In 1781, Spanish explorer Felipe de Neve established El Pueblo de la Reina de Los Angeles de Porciúncula (The Village of the Queen of the Angels of Porciuncula). A vast pastoral terrain teeming with grizzly bears surrounded the tiny outpost in what is now called California. In the beginning the creatures were unlikely companions, but soon the tranquil coexistence between beings and beasts devolved. After the Spaniards came the cowboys, then the railroads that brought the settlers. Most were farmers, who, unlike their predecessors, hunted grizzlies to protect their crops from foraging. Gradually the grizzlies were hounded into extinction—defenseless against newcomers’ ferocious determination to domesticate the great basin across which the City of Angels was quickly spreading. Bears gave way to people in the town blessed with warm winter sun.
Over time, this garden city grew to become a metropolis, home to nearly four million inhabitants. And yet, Los Angeles remains narrowly characterized by freestanding homes engulfed in lush vegetation. Every swath of industry, every mile of imposing infrastructure, every bit of dwelling, and all the fragmented space resulting from their confluence is obscured by the city’s Arcadian myth. What remains intact is a cliché to which all urban realities must surrender. So what value is there in pointing out, as does USC professor Todd Gish, that Los Angeles is also “built on the back of multifamily rental housing in an urban setting?”
Many believe that if new strategies in favor of density are not implemented, Angelenos will face the same fate as the grizzlies. While predators might not kill the city’s inhabitants, the inability to create denser forms of living may. Although some neighborhood activists and interest groups object to greater density and the potential ills that such practices might bring, pundits are quick to point to its advantages.
A handful of informed developers, financiers, planners, politicians, civic institutions, and architects have begun to script a revisionist plan for what it means to live in the city that is predicted to become the densest in the country. Together, these “place entrepreneurs,” so it appears, are seeking to radically alter the way urban living is conceived and implemented in Los Angeles.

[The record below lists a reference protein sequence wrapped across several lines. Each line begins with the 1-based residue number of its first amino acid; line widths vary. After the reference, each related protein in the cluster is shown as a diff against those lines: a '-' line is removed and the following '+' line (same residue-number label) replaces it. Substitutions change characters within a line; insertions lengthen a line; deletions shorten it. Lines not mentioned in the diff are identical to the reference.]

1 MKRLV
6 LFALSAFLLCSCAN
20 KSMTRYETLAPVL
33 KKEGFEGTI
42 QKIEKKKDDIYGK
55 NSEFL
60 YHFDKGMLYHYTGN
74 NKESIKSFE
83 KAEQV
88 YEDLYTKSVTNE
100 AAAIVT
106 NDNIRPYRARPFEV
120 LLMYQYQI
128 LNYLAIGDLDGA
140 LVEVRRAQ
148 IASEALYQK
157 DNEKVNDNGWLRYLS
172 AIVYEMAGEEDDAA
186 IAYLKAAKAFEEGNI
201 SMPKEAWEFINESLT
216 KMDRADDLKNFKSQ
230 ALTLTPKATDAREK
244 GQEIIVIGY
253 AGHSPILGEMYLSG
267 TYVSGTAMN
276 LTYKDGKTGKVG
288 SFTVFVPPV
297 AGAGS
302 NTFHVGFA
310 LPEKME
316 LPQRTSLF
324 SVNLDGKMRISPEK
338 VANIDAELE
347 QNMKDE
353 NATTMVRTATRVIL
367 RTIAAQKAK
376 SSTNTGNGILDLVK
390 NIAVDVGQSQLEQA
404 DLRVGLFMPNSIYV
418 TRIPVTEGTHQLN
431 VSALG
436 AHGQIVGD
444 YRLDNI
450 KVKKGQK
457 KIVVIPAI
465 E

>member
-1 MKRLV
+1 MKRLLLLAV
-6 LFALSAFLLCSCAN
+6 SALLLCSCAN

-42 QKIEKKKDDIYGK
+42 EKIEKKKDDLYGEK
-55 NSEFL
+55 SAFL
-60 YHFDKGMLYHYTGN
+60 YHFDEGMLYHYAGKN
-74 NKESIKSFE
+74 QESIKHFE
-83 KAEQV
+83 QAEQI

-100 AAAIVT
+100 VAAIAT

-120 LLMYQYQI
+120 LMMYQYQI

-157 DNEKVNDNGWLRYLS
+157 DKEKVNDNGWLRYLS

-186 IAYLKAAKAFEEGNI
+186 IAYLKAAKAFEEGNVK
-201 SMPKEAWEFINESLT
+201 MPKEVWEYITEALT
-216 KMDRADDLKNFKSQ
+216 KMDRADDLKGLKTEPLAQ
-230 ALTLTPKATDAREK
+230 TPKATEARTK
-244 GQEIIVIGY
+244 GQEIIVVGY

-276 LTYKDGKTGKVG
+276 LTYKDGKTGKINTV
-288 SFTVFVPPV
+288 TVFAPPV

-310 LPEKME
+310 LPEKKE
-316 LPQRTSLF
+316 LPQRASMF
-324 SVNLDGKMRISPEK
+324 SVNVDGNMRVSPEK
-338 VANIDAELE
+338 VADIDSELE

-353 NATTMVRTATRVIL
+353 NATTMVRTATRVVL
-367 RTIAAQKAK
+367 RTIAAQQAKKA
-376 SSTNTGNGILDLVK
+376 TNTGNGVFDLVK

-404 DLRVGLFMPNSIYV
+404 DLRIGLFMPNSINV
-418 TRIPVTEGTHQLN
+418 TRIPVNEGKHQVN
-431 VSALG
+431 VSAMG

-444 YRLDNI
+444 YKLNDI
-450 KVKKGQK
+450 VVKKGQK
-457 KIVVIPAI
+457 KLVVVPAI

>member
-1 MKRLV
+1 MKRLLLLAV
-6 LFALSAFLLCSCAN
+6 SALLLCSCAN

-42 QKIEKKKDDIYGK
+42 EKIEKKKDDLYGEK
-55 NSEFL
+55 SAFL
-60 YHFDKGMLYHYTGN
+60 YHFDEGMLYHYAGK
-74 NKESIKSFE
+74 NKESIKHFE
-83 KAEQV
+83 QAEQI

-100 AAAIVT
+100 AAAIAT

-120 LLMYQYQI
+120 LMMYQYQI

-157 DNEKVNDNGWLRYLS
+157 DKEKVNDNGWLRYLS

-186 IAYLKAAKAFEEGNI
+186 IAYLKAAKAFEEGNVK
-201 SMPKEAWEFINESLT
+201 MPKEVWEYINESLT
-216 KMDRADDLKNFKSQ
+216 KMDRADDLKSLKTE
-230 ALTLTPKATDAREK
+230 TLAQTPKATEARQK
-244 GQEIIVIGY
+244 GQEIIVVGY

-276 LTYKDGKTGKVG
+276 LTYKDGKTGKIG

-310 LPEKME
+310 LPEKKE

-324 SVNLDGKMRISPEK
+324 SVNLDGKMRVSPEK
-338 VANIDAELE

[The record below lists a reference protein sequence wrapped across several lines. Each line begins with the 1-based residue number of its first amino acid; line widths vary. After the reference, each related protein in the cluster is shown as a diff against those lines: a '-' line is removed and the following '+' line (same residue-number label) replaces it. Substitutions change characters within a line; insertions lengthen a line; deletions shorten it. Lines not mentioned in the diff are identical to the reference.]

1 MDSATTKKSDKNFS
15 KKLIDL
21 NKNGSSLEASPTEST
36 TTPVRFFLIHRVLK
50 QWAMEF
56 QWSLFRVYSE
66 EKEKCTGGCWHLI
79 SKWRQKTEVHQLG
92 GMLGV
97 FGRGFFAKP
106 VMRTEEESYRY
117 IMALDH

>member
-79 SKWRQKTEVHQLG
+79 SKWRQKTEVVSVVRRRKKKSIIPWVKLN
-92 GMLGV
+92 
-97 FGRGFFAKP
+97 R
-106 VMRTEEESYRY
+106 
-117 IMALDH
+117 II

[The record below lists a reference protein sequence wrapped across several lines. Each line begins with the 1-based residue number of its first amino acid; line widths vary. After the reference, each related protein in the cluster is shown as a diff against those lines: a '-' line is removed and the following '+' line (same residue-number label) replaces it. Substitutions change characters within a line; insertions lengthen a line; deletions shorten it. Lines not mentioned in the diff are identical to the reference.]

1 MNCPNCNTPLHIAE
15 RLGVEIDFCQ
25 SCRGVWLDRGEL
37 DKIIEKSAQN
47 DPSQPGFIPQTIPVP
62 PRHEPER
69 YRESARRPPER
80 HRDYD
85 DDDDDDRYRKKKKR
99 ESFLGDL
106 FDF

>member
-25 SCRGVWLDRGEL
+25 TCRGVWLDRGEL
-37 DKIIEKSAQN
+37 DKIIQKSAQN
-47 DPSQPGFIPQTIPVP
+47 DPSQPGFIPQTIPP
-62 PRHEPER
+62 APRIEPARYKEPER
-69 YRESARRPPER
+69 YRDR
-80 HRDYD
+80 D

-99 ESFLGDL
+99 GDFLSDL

One Santa Fe, located in Los Angeles’s river-adjacent Arts District, is such a project. Michael Maltzan Architecture designed the hyper-dense mixed-use development for a consortium of real estate developers and investors including Canyon Johnson Urban Fund. Realizing that cities are subject to uncertainty or chance, Maltzan describes One Santa Fe as well as other ongoing projects by his firm (the Sixth Street Viaduct and the Central Avenue Art Park) as examples of “anticipatory architecture”—exercises in form making that endow architecture with the power to productively shape urban policy, planning, and the city at large.
In contrast to Hollywood, where building up is intended, horizontality is One Santa Fe’s tactic for achieving greater density. Two six-story buildings occupy an unusually narrow four-acre interstitial strip wedged between South Santa Fe Avenue and an adjacent Metropolitan Transit Authority railyard. Running more than a quarter of a mile, the two elongated masses take cues from nearby linear forms including the Los Angeles River, adjacent rail lines, and SCI-Arc’s reconditioned freight depot building.